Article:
tax increase and $14.7 million bond issue. Voters approved the measure by a 20-vote margin, and the Wasilla Multi-Use Sports Complex

(later named the Curtis D. Menard Memorial Sports Center) was built on time and under budget. However, the city spent an additional $1.3

million because of an eminent domain lawsuit caused by the city’s failure to obtain clear title to the property before beginning construction.

The city’s long-term debt grew from about $1 million to $25 million because of expenditures of $15 million for the sports complex, $5.5 million

for street projects, and $3 million for water improvement projects. The Wall Street Journal characterized the project as a “financial mess.”A

city council member defended the spending increases as being necessitated by the city’s growth during that time.

Palin also joined with nearby communities in hiring the Anchorage-based lobbying firm of Robertson, Monagle & Eastaugh to lobby for

federal funds. The firm secured nearly $8 million in earmarks for the Wasilla city government, including $500,000 for a youth shelter, $1.9

million for a transportation hub, and $900,000 for sewer repairs.[65] In 2008, Wasilla’s current mayor credited Palin’s 75 percent property tax

cuts and infrastructure improvements with bringing “big-box stores” and 50,000 shoppers per day to Wasilla.
State-level politics

In 2002, Palin ran for the Republican nomination for lieutenant governor, coming in second to Loren Leman in a five-way Republican primary.

Following her defeat, she campaigned throughout the state for the nominated Republican governor-lieutenant governor ticket of Frank

Murkowski and Leman. Murkowski and Leman won and Murkowski resigned from his long-held U.S. Senate seat in December 2002 to

assume the governorship. Palin was said to be on the “short list” of possible appointees to Murkowski’s U.S. Senate seat, but Murkowski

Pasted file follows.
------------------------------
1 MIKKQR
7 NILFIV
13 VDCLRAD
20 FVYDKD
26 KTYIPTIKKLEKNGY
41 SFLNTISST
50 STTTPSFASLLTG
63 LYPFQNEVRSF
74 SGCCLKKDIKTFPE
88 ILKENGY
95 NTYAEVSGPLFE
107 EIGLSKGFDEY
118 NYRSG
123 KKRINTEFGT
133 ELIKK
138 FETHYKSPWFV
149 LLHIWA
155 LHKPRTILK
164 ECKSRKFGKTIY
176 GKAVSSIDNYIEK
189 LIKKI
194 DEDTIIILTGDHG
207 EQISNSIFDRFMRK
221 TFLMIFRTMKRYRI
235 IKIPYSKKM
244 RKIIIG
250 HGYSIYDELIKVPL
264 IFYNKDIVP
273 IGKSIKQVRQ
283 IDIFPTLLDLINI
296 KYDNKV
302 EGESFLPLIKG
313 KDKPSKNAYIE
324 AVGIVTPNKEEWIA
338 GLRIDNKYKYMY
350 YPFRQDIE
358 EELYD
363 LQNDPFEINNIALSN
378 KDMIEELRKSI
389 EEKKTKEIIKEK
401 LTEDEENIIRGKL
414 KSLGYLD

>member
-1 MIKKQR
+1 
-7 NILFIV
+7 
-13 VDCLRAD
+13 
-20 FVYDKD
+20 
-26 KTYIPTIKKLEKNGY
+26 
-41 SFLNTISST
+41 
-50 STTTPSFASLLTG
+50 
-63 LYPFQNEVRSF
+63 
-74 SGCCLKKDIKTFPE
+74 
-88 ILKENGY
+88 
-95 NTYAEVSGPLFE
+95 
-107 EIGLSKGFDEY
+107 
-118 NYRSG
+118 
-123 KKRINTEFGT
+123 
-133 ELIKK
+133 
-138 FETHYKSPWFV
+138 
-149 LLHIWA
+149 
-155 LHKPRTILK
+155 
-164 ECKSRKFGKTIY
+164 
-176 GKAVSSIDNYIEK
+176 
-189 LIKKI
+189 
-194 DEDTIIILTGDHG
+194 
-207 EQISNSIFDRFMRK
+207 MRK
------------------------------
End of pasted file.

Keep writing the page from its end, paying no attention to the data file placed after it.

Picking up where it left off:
ultimately appointed his daughter, State Representative Lisa Murkowski, as his successor in the Senate.

Governor Murkowski offered other jobs to Palin, and in February 2003 she accepted an appointment to the Alaska Oil and Gas Conservation

Commission, which oversees Alaska’s oil and gas fields for safety and efficiency. While she had little background in the area, she said she

wanted to learn more about the oil industry and was named chair of the commission and ethics supervisor. By November 2003 she was filing

nonpublic ethics complaints with the state attorney general and the governor against a fellow commission member, Randy Ruedrich, a former

petroleum engineer and at the time the chair of the state Republican Party.He was forced to resign in November 2003.Palin resigned in

January 2004 and put her protests against Ruedrich’s “lack of ethics” into the public arenaby filing a public complaint against Ruedrich, who

was then fined $12,000. She joined with Democratic legislator Eric Croft in complaining that Gregg Renkes, then the attorney general of

Alaska, had a financial conflict of interest in negotiating a coal exporting trade agreement. Renkes also resigned his post.

From 2003 to June 2005, Palin served as one of three directors of “Ted Stevens Excellence in Public Service, Inc.,” a 527 group designed to

provide political training for Republican women in Alaska.In 2004, Palin told the Anchorage Daily News that she had decided not to run for

the U.S. Senate that year against the Republican incumbent, Lisa Murkowski, because her teenage son opposed it. Palin said, “How could I

be the team mom if I was a U.S. Senator?”
Governor of Alaska
Main article: Governorship of Sarah Palin
Palin visits soldiers of the Alaska National Guard, July 24, 2007

In 2006, running on a clean-government platform, Palin defeated incumbent Governor Frank Murkowski in the Republican gubernatorial

primary. Her running mate was Sean Parnell.